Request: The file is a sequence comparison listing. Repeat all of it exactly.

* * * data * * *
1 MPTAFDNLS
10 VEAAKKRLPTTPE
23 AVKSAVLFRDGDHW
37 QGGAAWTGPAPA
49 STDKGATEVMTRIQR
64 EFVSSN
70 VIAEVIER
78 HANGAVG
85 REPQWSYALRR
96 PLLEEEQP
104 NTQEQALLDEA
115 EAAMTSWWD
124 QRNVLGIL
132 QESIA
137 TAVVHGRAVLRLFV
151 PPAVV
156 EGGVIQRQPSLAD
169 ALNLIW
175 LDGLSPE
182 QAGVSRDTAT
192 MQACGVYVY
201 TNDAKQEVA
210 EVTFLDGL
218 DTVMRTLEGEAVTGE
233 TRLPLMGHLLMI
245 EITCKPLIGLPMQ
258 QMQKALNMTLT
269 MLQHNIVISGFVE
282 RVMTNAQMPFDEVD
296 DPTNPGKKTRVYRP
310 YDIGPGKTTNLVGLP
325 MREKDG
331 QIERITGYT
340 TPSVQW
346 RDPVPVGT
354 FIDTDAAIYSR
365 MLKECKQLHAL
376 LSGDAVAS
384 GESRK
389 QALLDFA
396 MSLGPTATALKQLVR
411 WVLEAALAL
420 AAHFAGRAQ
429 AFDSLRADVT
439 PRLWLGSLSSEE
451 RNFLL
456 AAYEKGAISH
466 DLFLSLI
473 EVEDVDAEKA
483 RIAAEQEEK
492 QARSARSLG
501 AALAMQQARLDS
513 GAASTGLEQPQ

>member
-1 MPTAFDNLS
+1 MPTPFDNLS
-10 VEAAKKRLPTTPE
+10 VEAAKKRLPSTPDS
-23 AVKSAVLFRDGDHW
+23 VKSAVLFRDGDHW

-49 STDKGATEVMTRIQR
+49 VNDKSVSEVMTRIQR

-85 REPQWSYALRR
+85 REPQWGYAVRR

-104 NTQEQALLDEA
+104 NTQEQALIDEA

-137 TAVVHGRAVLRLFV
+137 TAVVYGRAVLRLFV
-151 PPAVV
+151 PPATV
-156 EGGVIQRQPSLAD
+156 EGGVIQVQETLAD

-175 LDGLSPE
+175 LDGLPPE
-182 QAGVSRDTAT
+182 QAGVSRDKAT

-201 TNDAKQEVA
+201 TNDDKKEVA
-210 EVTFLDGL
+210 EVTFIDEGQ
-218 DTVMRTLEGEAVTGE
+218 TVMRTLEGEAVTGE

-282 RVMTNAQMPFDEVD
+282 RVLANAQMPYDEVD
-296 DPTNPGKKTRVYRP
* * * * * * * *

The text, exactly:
1 MPTAFDNLS
10 VEAAKKRLPTTPE
23 AVKSAVLFRDGDHW
37 QGGAAWTGPAPA
49 STDKGATEVMTRIQR
64 EFVSSN
70 VIAEVIER
78 HANGAVG
85 REPQWSYALRR
96 PLLEEEQP
104 NTQEQALLDEA
115 EAAMTSWWD
124 QRNVLGIL
132 QESIA
137 TAVVHGRAVLRLFV
151 PPAVV
156 EGGVIQRQPSLAD
169 ALNLIW
175 LDGLSPE
182 QAGVSRDTAT
192 MQACGVYVY
201 TNDAKQEVA
210 EVTFLDGL
218 DTVMRTLEGEAVTGE
233 TRLPLMGHLLMI
245 EITCKPLIGLPMQ
258 QMQKALNMTLT
269 MLQHNIVISGFVE
282 RVMTNAQMPFDEVD
296 DPTNPGKKTRVYRP
310 YDIGPGKTTNLVGLP
325 MREKDG
331 QIERITGYT
340 TPSVQW
346 RDPVPVGT
354 FIDTDAAIYSR
365 MLKECKQLHAL
376 LSGDAVAS
384 GESRK
389 QALLDFA
396 MSLGPTATALKQLVR
411 WVLEAALAL
420 AAHFAGRAQ
429 AFDSLRADVT
439 PRLWLGSLSSEE
451 RNFLL
456 AAYEKGAISH
466 DLFLSLI
473 EVEDVDAEKA
483 RIAAEQEEK
492 QARSARSLG
501 AALAMQQARLDS
513 GAASTGLEQPQ

>member
-1 MPTAFDNLS
+1 MPTPFDNLS
-10 VEAAKKRLPTTPE
+10 VEAAKKRLPSTPDS
-23 AVKSAVLFRDGDHW
+23 VKSAVLFRDGDHW

-49 STDKGATEVMTRIQR
+49 VNDKSVSEVMTRIQR

-85 REPQWSYALRR
+85 REPQWGYAVRR

-104 NTQEQALLDEA
+104 NTQEQALIDEA

-137 TAVVHGRAVLRLFV
+137 TAVVYGRAVLRLFV
-151 PPAVV
+151 PPATV
-156 EGGVIQRQPSLAD
+156 EGGVIQVQETLAD

-175 LDGLSPE
+175 LDGLPPE
-182 QAGVSRDTAT
+182 QAGVSRDKAT

-201 TNDAKQEVA
+201 TNDDKKEVA
-210 EVTFLDGL
+210 EVTFIDEGQ
-218 DTVMRTLEGEAVTGE
+218 TVMRTLEGEAVTGE

-282 RVMTNAQMPFDEVD
+282 RVLANAQMPYDEVD
-296 DPTNPGKKTRVYRP